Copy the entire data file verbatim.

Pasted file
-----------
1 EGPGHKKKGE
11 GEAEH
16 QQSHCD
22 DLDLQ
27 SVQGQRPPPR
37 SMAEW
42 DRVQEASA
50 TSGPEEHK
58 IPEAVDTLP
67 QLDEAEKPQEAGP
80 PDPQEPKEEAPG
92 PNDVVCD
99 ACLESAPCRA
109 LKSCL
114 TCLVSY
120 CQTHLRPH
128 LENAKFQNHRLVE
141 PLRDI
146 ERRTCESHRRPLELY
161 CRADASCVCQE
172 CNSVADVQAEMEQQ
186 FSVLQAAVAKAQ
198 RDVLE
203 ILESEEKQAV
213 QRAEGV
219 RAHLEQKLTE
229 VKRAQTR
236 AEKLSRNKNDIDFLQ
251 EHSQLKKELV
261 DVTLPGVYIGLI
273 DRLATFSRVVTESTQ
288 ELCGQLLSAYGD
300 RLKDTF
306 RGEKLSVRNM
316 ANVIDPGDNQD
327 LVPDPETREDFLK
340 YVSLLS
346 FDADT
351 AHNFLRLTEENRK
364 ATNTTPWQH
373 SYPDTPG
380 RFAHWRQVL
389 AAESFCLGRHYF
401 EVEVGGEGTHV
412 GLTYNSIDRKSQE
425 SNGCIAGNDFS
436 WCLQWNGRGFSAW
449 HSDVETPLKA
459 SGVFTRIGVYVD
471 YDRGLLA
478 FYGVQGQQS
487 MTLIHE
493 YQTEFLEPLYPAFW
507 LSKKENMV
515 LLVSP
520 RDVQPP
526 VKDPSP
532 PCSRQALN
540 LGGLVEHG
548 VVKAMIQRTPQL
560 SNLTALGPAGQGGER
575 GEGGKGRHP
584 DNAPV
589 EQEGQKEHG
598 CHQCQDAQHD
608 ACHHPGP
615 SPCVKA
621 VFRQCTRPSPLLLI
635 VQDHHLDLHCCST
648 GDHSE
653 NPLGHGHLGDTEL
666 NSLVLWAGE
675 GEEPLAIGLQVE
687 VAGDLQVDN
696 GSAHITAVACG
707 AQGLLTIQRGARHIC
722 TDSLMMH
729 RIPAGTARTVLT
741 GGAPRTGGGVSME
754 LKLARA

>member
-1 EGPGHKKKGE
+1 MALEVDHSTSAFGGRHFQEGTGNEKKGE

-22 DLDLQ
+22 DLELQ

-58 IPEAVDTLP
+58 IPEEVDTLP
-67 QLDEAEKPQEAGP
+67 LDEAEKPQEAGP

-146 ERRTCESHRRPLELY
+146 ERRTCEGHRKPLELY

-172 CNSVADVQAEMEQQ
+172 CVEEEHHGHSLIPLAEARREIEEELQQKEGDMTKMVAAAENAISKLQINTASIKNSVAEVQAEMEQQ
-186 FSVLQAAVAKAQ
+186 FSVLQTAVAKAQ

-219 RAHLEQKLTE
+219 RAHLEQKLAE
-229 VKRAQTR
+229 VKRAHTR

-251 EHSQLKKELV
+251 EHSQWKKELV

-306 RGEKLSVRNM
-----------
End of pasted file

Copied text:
1 EGPGHKKKGE
11 GEAEH
16 QQSHCD
22 DLDLQ
27 SVQGQRPPPR
37 SMAEW
42 DRVQEASA
50 TSGPEEHK
58 IPEAVDTLP
67 QLDEAEKPQEAGP
80 PDPQEPKEEAPG
92 PNDVVCD
99 ACLESAPCRA
109 LKSCL
114 TCLVSY
120 CQTHLRPH
128 LENAKFQNHRLVE
141 PLRDI
146 ERRTCESHRRPLELY
161 CRADASCVCQE
172 CNSVADVQAEMEQQ
186 FSVLQAAVAKAQ
198 RDVLE
203 ILESEEKQAV
213 QRAEGV
219 RAHLEQKLTE
229 VKRAQTR
236 AEKLSRNKNDIDFLQ
251 EHSQLKKELV
261 DVTLPGVYIGLI
273 DRLATFSRVVTESTQ
288 ELCGQLLSAYGD
300 RLKDTF
306 RGEKLSVRNM
316 ANVIDPGDNQD
327 LVPDPETREDFLK
340 YVSLLS
346 FDADT
351 AHNFLRLTEENRK
364 ATNTTPWQH
373 SYPDTPG
380 RFAHWRQVL
389 AAESFCLGRHYF
401 EVEVGGEGTHV
412 GLTYNSIDRKSQE
425 SNGCIAGNDFS
436 WCLQWNGRGFSAW
449 HSDVETPLKA
459 SGVFTRIGVYVD
471 YDRGLLA
478 FYGVQGQQS
487 MTLIHE
493 YQTEFLEPLYPAFW
507 LSKKENMV
515 LLVSP
520 RDVQPP
526 VKDPSP
532 PCSRQALN
540 LGGLVEHG
548 VVKAMIQRTPQL
560 SNLTALGPAGQGGER
575 GEGGKGRHP
584 DNAPV
589 EQEGQKEHG
598 CHQCQDAQHD
608 ACHHPGP
615 SPCVKA
621 VFRQCTRPSPLLLI
635 VQDHHLDLHCCST
648 GDHSE
653 NPLGHGHLGDTEL
666 NSLVLWAGE
675 GEEPLAIGLQVE
687 VAGDLQVDN
696 GSAHITAVACG
707 AQGLLTIQRGARHIC
722 TDSLMMH
729 RIPAGTARTVLT
741 GGAPRTGGGVSME
754 LKLARA

>member
-1 EGPGHKKKGE
+1 MALEVDHSTSAFGGRHFQEGTGNEKKGE

-22 DLDLQ
+22 DLELQ

-58 IPEAVDTLP
+58 IPEEVDTLP
-67 QLDEAEKPQEAGP
+67 LDEAEKPQEAGP

-146 ERRTCESHRRPLELY
+146 ERRTCEGHRKPLELY

-172 CNSVADVQAEMEQQ
+172 CVEEEHHGHSLIPLAEARREIEEELQQKEGDMTKMVAAAENAISKLQINTASIKNSVAEVQAEMEQQ
-186 FSVLQAAVAKAQ
+186 FSVLQTAVAKAQ

-219 RAHLEQKLTE
+219 RAHLEQKLAE
-229 VKRAQTR
+229 VKRAHTR

-251 EHSQLKKELV
+251 EHSQWKKELV

-306 RGEKLSVRNM